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STUTTGART, Germany — Two years ago when it hosted the World Cup, Germany’s colors flew everywhere as its team made an inspiring run to capture third place.

Now, outside the gates of U.S. installations, one might have noticed: The red, black and gold is back. And not just German flags, but the green of Italy, blue of France and colors from throughout Europe.

Euro 2008, Europe’s biggest sporting event, is under way, pitting 16 neighborly and not-so-neighborly nations against one another for the second-most prized trophy this side of the Atlantic. Held once every four years, it’s like the World Cup, but only for European national clubs.

As national colors flap from cars and bicycles and hang from apartment windows, the UEFA European Football Championship, as it is officially known, causes the continent to stop and watch like no other event, including the Olympics.

"Nobody will be as excited about anything else as they are the football," said Simone Burger of the city of Wiesbaden tourist office.

The flag-flying fervor in Germany hasn’t always been this way, according to Brita Kraemer, who teaches German culture in Stuttgart to newly arriving Americans.

Germany pulled out all the stops for the World Cup and showed a pride that had been squelched since World War II.

"For the first time, I myself as a German — and I was born in 1943 — saw that we had flags coming out," Kraemer said.

"Before (the World Cup), I never saw that many flags, never heard people shouting ‘Deutschland, Deutschland,’ never saw people having pride in being German like every other nation."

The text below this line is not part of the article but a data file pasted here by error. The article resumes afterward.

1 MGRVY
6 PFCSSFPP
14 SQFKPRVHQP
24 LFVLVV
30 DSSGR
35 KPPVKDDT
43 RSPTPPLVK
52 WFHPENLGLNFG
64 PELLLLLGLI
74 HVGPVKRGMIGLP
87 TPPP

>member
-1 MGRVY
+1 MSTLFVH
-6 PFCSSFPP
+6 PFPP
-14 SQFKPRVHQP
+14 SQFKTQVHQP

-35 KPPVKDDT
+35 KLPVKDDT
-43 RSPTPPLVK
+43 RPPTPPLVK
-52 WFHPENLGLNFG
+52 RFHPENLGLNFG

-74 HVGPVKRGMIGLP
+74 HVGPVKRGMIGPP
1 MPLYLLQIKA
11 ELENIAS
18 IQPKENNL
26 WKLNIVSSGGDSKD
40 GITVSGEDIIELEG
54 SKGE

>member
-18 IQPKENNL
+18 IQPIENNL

Germany’s young people are among those turning the page, Kraemer said.

While the games are not being televised on American Forces Network, pubs and clubs throughout Europe have fired up their big screens for the games. Wiesbaden, Kaiserslautern and Stuttgart are among the cities hosting public viewing areas. Some sites are showing every game, others just the games involving Germany.

The tournament, being played in Switzerland and Austria, concludes June 29. Greece is the defending champion.

Fifty-three teams played qualifying games over the past 18 months for a chance at making the field of 16 teams. One team that didn’t qualify was England, a crushing blow to that nation’s massive sporting ego.

"It’s a big disappointment, a really big letdown," said Robert Quigley, an Englander who works in Stuttgart military community’s central processing facility.

"When you read about this tournament in the papers, they don’t even write names of the country — they’ll just have the flags. That’s where it’s really noticeable. You see all these flags, but you don’t see your own and it registers, it hurts."

Two nations with large U.S. military populations — Germany and 2006 World Cup winner Italy — qualified handily and are among the favorites to win it all, even though the Netherlands clubbed Italy in the opener for both teams on Monday

The 16 qualifiers are divided into four groups. Each team will play the other three teams in its group. The top two teams from each group — eight teams in all, advance to the quarterfinals, which start June 19.

The semifinals are June 25 and 26, and the final is June 29.

For a complete schedule and results, visit to www.uefa.com.

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